Should You Capitalize the Deity Pronoun?
By Evan Braun
If you sign up for editing at Word Alive Press, one of the early decisions you’ll be asked to make is whether to capitalize the deity pronoun in your manuscript.
“Why is this even a question?” you may be asking. “Isn’t capitalizing the deity pronoun a requirement?”
The short answer is no.
Today’s blog post is designed to explain what the deity pronoun is, how it has been treated historically, how it is most often used today, and what the consequences may be of your choice either way.
First of all, let’s dispense with the fundamentals. What is the deity pronoun? It’s any pronoun in your manuscript that refers to God. It’s sometimes also known as the “reverential pronoun,” which is a great name for it since it’s so self-explanatory. When you capitalize pronouns that refer to God, you’re typically doing it because you are wanting to convey to your reader that you are revering Him.
In the case of that last sentence, you’ll notice that the deity pronoun is capitalized. That may be how you’re used to seeing it.
When a Christian is asked whether they intend to capitalize the reverential pronoun, their gut instinct often tells them, “Yes! I revere God, so I’ll do it.”
This is a bit of a fallacy, however. After all, not capitalizing the reverential pronoun doesn’t at all mean you don’t revere God. It just means you’re conforming to standard and familiar rules of English grammar.
And as an editor, let me tell you—there’s nothing wrong with that! The standard and familiar rules of English grammar are our friends.
In fact, there’s nothing wrong with either choice. At the end of the day, there is no right or wrong way to approach the deity pronoun, so long as you approach it consistently over the course of a manuscript. That’s why we at Word Alive Press ask this question up front—so that our editor can apply a consistent style to the whole book right from page one.
When it comes to questions of English usage and grammar, the answer is usually found in a style guide. Style guides are in place to provide writers and editors everywhere with consistent answers to common editing questions.
Like most book publishers, Word Alive Press adheres to the Chicago Manual of Style as a matter of default, although there are other style guides in use as well. Notably, journalists follow the Canadian Press style, and academics in postsecondary settings often use MLA or APA.
It’s worth pointing out that no style guide calls to capitalize deity pronouns—including the Christian Writer’s Manual of Style, published by Zondervan, which sets out to answer certain questions particular to Christian writers. According to the CWMS, “[Capitalizing] gives a book, at best, a dated, Victorian feel, and at worse, an aura of irrelevance to modern readers.”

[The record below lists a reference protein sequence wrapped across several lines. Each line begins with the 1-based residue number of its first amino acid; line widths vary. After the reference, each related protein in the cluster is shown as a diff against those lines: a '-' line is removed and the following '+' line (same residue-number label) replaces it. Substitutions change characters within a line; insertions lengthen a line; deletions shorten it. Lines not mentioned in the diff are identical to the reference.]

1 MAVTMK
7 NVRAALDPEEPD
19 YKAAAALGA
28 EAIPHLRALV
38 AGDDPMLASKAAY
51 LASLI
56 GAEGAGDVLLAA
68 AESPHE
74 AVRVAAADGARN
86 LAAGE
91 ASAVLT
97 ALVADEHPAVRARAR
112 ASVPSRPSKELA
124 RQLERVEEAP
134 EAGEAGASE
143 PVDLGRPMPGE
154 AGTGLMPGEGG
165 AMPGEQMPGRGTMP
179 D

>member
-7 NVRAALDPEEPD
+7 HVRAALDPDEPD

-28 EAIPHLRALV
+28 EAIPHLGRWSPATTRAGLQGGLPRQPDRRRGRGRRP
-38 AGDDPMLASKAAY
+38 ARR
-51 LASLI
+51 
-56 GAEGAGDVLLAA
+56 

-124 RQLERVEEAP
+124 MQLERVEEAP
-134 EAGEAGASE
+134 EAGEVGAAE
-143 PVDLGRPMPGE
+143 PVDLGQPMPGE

So far, the case seems pretty clear-cut.
Perhaps the most important consideration is whether the Bible capitalizes the deity pronoun. The answer? Some translations do, but most don’t. The two most popular versions of the Bible by a long shot—the King James Version and New International Version—both stick to the lowercase style. The same goes for the English Standard Version, the New Living Translation, or the New Revised Standard Version.
On the other hand, the Amplified Bible, the New American Study Bible, and New King James Version do capitalize.
There is no guidance to be found on this issue in the original Greek and Hebrew texts, as neither of those written languages utilize capital letters. Or rather, they don’t distinguish between uppercase and lowercase.
So what is one to do?
If you’re going for a modern style or appealing to the largest possible range of readers, the best course is probably not to capitalize the deity pronoun. This is by a long shot the most common approach. And if it’s good enough for the King James and New International Versions, it’s probably good enough for just about anyone.
But if you’re primarily using a translation of the Bible that does use capital letters, you may want to consider using them as well, to stay as consistent as possible.
At the end of the day, it’s not really about reverence. Your respect and honour of God is never in question, and no letter, capital or otherwise, can change how you feel about Him/him—or how He/he feels about you.
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Evan Braun is a full-time author and editor. He has authored three novels, the first of which, The Book of Creation, was shortlisted in two categories at the 2012 Word Awards. He has released two sequels, The City of Darkness (2013) and The Law of Radiance (2015), completing the series. Braun is an experienced professional editor, and has worked with Word Alive Press authors since 2006. He is also a regular contributor at The Fictorians, a popular writing blog.